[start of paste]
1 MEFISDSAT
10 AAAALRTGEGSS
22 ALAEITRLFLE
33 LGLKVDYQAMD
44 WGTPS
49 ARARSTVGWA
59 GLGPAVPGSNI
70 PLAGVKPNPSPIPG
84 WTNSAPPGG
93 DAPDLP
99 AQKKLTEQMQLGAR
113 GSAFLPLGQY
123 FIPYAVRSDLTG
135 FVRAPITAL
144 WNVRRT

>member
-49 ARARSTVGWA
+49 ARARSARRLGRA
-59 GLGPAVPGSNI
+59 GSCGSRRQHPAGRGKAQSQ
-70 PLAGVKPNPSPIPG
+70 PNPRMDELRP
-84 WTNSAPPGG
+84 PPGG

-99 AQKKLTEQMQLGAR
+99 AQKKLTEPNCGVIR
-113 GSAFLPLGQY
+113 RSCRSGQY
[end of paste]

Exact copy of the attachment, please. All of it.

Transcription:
1 MEFISDSAT
10 AAAALRTGEGSS
22 ALAEITRLFLE
33 LGLKVDYQAMD
44 WGTPS
49 ARARSTVGWA
59 GLGPAVPGSNI
70 PLAGVKPNPSPIPG
84 WTNSAPPGG
93 DAPDLP
99 AQKKLTEQMQLGAR
113 GSAFLPLGQY
123 FIPYAVRSDLTG
135 FVRAPITAL
144 WNVRRT

>member
-49 ARARSTVGWA
+49 ARARSARRLGRA
-59 GLGPAVPGSNI
+59 GSCGSRRQHPAGRGKAQSQ
-70 PLAGVKPNPSPIPG
+70 PNPRMDELRP
-84 WTNSAPPGG
+84 PPGG

-99 AQKKLTEQMQLGAR
+99 AQKKLTEPNCGVIR
-113 GSAFLPLGQY
+113 RSCRSGQY